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Wargame Ends Badly (for Us)

The recent standoff in the Strait of Hormuz between US ships and Iranian vessels wasn't the first naval confrontation between these two countries. In 2002, a $250 million war game was carried out by the US military, in which small, fast Iranian speedboats were able to sink 16 major US warships, including an aircraft carrier.

In the New York Times, Thom Shanker quotes retired Marine Corps officer Paul Van Riper as saing, "The sheer numbers of attackers overloaded the ability of the ships and their crews, both mentally and electronically, to handle the attack. The whole thing was over in five, maybe 10 minutes." It's something to think about before we start a war with Iran. Small boats have been used before by terrorists targeting US assets. The most famous example is the USS Cole, which was attacked by a small vessel on October 12, 2000 while docked in Aden. The vessel was badly damaged, and 17 US sailors were killed.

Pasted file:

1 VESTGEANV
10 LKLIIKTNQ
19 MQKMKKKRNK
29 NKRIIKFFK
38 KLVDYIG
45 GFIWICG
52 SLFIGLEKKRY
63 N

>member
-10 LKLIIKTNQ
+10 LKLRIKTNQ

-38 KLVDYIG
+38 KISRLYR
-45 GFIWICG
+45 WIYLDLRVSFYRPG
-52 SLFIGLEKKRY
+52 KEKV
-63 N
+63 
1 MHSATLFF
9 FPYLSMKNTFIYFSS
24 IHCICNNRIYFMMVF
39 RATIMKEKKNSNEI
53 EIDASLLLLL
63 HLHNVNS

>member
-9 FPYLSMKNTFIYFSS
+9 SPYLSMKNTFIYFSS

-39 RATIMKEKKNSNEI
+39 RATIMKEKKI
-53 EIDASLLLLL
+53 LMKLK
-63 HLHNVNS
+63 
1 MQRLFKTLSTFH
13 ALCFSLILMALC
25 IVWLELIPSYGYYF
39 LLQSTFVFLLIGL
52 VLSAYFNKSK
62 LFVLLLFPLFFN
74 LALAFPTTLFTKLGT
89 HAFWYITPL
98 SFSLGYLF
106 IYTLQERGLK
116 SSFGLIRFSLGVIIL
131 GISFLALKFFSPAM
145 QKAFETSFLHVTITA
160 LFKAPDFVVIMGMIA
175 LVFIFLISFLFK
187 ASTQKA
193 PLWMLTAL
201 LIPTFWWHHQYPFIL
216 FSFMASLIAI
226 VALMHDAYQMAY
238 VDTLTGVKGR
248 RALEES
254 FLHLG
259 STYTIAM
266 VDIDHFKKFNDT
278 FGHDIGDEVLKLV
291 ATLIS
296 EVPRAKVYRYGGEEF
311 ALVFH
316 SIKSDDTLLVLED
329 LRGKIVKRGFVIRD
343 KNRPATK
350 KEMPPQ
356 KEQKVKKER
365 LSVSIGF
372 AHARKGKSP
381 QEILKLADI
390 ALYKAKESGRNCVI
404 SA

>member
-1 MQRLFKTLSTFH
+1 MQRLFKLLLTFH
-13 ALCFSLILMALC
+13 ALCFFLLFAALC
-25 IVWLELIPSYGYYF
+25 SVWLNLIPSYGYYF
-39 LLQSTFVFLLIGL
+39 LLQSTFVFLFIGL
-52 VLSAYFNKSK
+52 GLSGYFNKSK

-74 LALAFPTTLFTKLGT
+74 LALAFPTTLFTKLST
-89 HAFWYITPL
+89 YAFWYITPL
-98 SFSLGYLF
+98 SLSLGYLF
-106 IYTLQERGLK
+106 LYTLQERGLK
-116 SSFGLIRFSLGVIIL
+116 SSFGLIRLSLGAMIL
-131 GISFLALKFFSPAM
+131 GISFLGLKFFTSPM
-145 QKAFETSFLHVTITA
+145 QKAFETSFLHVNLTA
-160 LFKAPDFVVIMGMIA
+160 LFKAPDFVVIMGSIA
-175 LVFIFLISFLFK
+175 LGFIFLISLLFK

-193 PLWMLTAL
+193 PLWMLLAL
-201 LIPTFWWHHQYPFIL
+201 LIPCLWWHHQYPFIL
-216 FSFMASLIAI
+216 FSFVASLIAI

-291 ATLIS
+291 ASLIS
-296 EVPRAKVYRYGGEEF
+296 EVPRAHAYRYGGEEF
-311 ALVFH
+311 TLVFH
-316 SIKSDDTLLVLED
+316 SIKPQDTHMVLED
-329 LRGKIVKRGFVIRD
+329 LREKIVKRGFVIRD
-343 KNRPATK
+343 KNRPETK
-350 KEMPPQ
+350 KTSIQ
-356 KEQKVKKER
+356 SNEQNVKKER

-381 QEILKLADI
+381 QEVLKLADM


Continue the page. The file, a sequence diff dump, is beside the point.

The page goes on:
Another possible example involves the infamous TWA Flight 800 explosion, which took place off Long Island on July 17, 1996. This disaster was eventually blamed on faulty wiring in a fuel tank, but the fiery streak of an apparent missile rising toward the plane was never satisfactorily explained. The one vessel in the waters beneath the plane that the FBI was unable to identify was a speedboat, which raced out to sea from the precise area where the streak was seen rising toward the plane.

Art credit: freeimages.co.uk

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